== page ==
NFL owners ban two types of play

No vote yet on offensive helmet-contact rule

The NFL owners approved two changes to field goals Tuesday.  They banned overloading a formation while attempting to block a field goal or extra point. Players not on the line can’t push teammates on the line into blockers, either. Enlarge photo

Joe Amon/The Denver Post file photo

The NFL owners approved two changes to field goals Tuesday. They banned overloading a formation while attempting to block a field goal or extra point. Players not on the line can’t push teammates on the line into blockers, either.

PHOENIX

Concerned with how it will be officiated, NFL owners delayed voting Tuesday on a rule change that would ban offensive players from using the crown of their helmets against defenders in the open field.

After approving two other rule changes to enhance player safety, they stalled on the more contentious issue. NFL senior vice president of football operations Ray Anderson said the owners plan to vote on it Wednesday before the meetings end.

The owners outlawed peel-back blocks anywhere on the field; previously, they were illegal only inside the tackle box. A player makes a peel-back block when he is moving toward his goal line, approaches an opponent from behind or the side, and makes contact below the waist. The penalty will be 15 yards.

“... Really under no circumstances will you be permitted to block low below the waist when you’re blocking back towards your own end line,” said Rams coach Jeff Fisher, co-chairman of the competition committee.

Also banned is overloading a formation while attempting to block a field goal or extra point. Defensive teams now can have only six or less players on each side of the snapper at the line of scrimmage. Players not on the line can’t push teammates on the line into blockers, either.

The alignment violation is a 5-yard penalty. The pushing penalty is 15 yards for unnecessary roughness.

“There were injuries, yes,” Fisher said. “Talking to coaches and the players, it’s just not something they look forward to doing. It’s like, ‘Oh, we scored again? We have to go out there and protect, kick an extra point or try?”’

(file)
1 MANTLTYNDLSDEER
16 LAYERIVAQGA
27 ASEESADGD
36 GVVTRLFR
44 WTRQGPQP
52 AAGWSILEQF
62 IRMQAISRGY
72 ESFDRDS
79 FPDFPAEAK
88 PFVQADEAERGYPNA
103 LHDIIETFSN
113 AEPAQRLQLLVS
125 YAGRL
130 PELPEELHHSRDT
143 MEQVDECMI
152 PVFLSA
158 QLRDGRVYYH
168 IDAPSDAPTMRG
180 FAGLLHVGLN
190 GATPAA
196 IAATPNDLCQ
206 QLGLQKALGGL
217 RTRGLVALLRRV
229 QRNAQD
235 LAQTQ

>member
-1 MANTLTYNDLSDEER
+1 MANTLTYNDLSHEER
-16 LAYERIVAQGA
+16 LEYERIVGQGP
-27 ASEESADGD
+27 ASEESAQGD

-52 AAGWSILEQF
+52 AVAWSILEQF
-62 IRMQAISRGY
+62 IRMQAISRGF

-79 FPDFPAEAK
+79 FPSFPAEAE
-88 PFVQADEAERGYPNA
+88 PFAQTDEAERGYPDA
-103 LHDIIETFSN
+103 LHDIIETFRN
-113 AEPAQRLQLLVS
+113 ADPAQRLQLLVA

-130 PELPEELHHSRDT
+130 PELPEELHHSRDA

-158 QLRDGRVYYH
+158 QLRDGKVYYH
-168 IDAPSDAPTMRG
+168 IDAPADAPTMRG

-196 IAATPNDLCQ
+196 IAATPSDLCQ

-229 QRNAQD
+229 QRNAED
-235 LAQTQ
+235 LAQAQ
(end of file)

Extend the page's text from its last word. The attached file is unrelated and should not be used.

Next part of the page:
But the potential change that has drawn the most attention – yes, even more than eliminating the infamous tuck rule, which seems to be a foregone conclusion and will be voted on today – is prohibiting ball carriers outside the tackle box from lowering their helmets and making contact with the crown.

New York Giants owner John Mara, a member of the competition committee that has recommended the change, said there was “a chance” a vote could be tabled until the May meetings in Boston.

“There was a spirited discussion,” Mara said.

Many coaches have said they are concerned about officiating such a new rule.

“We want to make a serious attempt to get the shoulder back into the game. We are not saying the ball carrier cannot get small. We are not saying the ball carrier cannot protect the football, because if he is going to go down to cover the football, if the shoulder goes down, we know the head goes down; we understand that.

“Protecting the football is OK, providing you do not strike with the crown of your helmet, and that is what we are trying to differentiate,” Fisher said.

Blandino said the league wants flags thrown only on the obvious calls. He also said in cases where a player is not penalized, he still could be subject to a fine if video review after the game determines he made contact with the crown.

The penalty will be a spot foul for 15 yards.

Riveron said the key is in showing the officials more plays that are legal.

“That will be a great way to train because as we know it, most of the shots we have seen are legal, most of the contact is legal,” he said. “We are trying to get that one individual situation where the head is lowered – and you can see on the field, you can see a player put his head down – and the contact is with the crown and you can see it.”